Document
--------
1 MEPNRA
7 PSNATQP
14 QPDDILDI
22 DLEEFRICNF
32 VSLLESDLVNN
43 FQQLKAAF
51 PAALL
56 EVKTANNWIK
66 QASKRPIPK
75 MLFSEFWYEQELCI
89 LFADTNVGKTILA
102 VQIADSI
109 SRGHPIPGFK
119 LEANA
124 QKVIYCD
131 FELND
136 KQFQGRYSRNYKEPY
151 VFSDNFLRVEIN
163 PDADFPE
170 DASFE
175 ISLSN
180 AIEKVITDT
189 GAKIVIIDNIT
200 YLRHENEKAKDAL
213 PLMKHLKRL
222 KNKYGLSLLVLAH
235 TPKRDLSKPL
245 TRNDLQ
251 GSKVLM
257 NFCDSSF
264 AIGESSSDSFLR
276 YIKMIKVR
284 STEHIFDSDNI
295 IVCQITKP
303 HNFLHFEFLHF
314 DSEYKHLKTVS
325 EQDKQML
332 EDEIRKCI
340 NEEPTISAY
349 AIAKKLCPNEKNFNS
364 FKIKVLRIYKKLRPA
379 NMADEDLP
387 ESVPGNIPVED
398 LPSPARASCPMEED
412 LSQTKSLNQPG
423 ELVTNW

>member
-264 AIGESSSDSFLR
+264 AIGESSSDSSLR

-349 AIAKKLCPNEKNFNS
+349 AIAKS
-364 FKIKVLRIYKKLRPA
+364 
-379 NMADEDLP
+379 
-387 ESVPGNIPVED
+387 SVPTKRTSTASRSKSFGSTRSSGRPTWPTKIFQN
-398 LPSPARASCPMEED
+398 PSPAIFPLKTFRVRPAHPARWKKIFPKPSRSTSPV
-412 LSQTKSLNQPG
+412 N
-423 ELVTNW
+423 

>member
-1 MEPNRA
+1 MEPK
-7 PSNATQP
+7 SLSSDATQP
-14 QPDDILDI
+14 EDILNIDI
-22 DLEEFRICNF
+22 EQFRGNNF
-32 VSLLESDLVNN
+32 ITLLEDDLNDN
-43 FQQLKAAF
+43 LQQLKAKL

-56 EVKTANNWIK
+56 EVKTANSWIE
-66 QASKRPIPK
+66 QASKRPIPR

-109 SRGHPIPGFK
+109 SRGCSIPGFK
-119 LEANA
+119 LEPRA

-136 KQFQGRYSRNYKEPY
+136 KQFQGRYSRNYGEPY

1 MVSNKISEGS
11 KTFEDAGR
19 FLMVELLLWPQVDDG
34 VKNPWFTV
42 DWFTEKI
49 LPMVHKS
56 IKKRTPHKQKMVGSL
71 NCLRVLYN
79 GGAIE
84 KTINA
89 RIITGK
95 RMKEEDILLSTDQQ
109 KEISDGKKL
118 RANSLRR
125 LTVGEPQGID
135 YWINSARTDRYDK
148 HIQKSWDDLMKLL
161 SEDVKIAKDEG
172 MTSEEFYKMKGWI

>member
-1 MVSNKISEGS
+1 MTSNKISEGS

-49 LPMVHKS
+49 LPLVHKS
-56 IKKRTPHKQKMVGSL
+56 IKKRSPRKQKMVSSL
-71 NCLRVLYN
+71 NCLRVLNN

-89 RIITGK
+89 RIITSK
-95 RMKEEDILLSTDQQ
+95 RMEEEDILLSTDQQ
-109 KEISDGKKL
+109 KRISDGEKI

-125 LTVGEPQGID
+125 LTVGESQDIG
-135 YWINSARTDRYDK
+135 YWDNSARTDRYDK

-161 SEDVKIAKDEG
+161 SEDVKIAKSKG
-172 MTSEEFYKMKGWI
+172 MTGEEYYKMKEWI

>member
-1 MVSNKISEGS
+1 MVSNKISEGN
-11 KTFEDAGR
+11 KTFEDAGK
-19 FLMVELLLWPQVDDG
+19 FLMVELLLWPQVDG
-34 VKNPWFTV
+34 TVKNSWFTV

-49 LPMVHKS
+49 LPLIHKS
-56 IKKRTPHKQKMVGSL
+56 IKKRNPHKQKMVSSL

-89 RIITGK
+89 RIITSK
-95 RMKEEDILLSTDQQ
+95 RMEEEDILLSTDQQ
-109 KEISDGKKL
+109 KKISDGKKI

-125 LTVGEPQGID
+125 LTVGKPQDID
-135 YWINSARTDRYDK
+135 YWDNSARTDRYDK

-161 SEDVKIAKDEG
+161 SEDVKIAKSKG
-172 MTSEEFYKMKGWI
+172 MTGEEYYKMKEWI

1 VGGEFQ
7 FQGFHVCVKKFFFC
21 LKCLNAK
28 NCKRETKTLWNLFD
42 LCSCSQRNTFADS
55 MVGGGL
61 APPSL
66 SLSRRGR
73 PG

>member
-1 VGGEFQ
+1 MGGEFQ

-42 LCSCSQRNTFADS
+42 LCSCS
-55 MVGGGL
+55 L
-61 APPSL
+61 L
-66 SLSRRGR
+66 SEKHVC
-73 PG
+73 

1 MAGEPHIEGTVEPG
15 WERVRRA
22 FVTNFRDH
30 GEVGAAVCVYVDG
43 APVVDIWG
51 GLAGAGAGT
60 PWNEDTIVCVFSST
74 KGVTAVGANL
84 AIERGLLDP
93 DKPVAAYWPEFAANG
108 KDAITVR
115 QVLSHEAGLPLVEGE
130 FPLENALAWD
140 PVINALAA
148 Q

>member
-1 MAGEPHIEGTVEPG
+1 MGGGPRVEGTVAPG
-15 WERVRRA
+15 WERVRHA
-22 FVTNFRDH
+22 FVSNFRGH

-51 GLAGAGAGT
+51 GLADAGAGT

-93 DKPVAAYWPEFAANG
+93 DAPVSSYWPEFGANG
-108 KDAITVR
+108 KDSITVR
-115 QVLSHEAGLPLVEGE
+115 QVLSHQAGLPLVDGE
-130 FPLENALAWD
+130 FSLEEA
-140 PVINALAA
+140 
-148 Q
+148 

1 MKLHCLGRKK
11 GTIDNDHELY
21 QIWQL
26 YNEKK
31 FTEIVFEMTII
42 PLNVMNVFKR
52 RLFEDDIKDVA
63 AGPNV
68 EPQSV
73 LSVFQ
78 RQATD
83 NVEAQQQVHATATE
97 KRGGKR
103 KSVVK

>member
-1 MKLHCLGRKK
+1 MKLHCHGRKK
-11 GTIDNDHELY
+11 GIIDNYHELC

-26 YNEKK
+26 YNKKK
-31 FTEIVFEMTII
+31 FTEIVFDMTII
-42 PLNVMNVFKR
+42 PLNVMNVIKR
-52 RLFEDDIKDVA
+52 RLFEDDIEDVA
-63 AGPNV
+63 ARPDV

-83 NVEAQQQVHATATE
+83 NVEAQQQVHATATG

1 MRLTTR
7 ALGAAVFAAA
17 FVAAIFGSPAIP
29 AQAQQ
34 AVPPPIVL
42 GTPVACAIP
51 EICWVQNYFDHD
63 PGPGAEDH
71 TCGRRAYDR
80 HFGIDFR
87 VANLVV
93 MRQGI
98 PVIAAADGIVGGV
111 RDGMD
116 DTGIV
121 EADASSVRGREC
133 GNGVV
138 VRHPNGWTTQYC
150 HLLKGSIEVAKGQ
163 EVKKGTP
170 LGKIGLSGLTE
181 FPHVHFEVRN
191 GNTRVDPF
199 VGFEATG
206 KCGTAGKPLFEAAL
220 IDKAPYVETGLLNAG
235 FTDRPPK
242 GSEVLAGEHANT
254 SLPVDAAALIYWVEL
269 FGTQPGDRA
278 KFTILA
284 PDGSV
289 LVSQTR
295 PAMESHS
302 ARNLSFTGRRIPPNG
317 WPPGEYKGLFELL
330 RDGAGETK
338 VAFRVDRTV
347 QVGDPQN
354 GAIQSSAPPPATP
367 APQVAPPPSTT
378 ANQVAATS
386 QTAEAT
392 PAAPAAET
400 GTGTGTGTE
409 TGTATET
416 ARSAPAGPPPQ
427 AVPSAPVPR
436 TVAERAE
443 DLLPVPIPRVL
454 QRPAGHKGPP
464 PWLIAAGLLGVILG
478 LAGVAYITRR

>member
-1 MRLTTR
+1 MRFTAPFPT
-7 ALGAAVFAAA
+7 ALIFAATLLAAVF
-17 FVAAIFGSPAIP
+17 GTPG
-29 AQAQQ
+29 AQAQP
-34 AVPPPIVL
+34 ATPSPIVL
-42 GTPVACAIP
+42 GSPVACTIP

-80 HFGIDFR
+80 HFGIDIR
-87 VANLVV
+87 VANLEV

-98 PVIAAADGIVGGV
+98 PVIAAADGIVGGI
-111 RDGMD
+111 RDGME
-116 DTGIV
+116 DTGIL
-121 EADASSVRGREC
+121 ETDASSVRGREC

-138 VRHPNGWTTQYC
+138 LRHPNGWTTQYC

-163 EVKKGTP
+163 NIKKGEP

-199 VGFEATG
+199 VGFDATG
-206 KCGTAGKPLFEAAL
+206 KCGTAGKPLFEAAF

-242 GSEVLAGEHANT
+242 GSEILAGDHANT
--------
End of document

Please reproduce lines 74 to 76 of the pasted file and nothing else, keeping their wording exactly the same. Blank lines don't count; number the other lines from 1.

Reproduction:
+32 ITLLEDDLNDN
-43 FQQLKAAF
+43 LQQLKAKL